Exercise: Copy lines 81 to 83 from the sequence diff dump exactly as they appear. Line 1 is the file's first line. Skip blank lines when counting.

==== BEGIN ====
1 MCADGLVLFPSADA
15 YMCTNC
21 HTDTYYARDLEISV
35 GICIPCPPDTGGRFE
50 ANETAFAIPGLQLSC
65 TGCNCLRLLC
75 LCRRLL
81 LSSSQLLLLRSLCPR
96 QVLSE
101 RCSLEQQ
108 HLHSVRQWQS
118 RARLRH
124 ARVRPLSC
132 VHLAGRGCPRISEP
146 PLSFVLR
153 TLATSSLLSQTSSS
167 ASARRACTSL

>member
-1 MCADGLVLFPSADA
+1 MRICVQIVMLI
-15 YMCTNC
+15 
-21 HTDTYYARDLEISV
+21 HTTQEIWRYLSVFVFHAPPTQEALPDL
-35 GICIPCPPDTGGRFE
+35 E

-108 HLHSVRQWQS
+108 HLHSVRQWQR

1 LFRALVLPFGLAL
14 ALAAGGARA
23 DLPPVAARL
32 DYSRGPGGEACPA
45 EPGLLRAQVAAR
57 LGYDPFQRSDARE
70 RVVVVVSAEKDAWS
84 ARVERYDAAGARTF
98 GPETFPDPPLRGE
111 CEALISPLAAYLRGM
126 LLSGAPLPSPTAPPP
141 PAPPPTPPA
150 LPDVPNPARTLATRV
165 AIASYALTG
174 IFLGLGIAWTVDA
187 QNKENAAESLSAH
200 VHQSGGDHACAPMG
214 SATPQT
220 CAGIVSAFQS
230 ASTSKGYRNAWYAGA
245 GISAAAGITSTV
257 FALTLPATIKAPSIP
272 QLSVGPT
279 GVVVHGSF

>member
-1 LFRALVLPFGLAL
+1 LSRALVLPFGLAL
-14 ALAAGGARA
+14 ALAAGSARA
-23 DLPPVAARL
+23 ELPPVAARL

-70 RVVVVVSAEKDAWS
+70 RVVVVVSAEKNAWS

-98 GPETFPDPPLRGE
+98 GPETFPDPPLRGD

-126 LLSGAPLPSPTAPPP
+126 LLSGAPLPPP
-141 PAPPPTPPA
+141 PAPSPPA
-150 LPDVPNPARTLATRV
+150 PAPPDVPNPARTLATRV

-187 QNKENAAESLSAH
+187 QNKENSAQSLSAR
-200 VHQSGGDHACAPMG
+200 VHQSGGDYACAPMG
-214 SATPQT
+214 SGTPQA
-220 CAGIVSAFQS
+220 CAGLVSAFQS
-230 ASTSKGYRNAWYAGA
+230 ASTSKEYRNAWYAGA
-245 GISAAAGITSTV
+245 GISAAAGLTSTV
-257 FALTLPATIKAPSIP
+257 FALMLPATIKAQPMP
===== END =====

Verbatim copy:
+245 GISAAAGLTSTV
-257 FALTLPATIKAPSIP
+257 FALMLPATIKAQPMP